Education of medical staff on administration of opioid medications is required before patients can experience increased access. Lobbying for the inclusion of palliative medicine and administration of opioid medications in undergraduate medical and nursing curricula seems a promising long term strategy. Guidelines on the proper administration of opioids are essential to justify relaxing restrictions. But it’s not only doctors and nurses that need education—the attitudes of patients, carers, and policy makers also determine practice. Their attitudes tend to depend on those of the general population. A sizeable proportion of the population needs to be educated on appropriate attitudes to pain relief medication. While mass education programmes have worked in areas such as sexual health and HIV, it is not obvious whether initiatives in this area can produce the required attitude changes to generate political will on this issue.
With limited resources, it is possible that establishing local centres of good practice through targeted education and regulatory change could galvanise change on a national level. Indeed, palliative care organisations in the state of Kerala, India, served this function and catalysed national progress in access to analgesics. Thus, initial targeted investments may mobilise activity and funding nationally, but overall tractability is unclear.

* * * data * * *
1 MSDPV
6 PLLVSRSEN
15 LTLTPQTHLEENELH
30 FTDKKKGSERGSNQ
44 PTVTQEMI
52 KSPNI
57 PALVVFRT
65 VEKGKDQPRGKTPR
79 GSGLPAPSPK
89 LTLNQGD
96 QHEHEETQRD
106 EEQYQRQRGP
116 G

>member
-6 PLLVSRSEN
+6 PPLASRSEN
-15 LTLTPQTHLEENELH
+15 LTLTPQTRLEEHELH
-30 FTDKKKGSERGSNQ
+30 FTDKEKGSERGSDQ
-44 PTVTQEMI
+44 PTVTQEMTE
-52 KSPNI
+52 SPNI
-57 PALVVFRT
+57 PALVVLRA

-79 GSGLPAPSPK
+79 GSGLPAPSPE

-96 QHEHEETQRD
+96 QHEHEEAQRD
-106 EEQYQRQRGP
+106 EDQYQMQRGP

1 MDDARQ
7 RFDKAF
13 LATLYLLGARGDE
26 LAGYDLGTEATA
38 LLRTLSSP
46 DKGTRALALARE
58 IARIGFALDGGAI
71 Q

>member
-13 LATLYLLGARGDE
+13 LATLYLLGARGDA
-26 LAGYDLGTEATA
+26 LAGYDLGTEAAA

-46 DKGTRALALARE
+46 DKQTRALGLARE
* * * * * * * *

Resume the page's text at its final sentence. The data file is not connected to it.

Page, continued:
An approach that bypasses politics would have a much greater chance of success. The development of novel pain killers that are significantly less addictive, less dangerous, and less prone to abuse would make pain relief administration more palatable to patients, medical staff, and policymakers. Some headway has been made in this regard (example—brought to my attention by Chris Leong), but it is uncertain if this should be a focus area for EAs for the following reasons:
For-profit incentives are enough to motivate research in this area.
If successful, it would take some time before the new medication is affordable in developing countries, during which the attitudinal and regulatory landscape may have changed significantly in developing countries in favour of increasing access to existing painkillers.
The medications developed, even if they have markedly lower adverse effects, are likely to belong to the opioid class and therefore subject to the same regulatory barriers as older members of the class (although they may spur regulatory change if sufficiently safe).
Who else is working on it?
A range of organisations exist that aim to increase access to pain relief medications.
Open Society Foundations (ref) provides grants globally for work in access to pain relief and palliative care development. I cannot find figures, but I frequently come across work that they have funded in this domain. Public donors include PEPFAR, DFID, GIZ, the EU, and several others.
Direct work is carried out by a range of actors. High-level policies and guidelines are developed by organisations such as the World Health Organisation, the UN Office on Drugs and Crime (UNODC), and global and regional palliative care associations. National palliative care associations, where they exist, often do much to promote the cause in their country. Valuable work is also performed by Human Rights Watch, who have helped to popularise access to pain relief as a human rights issue and expose examples of violations (ref).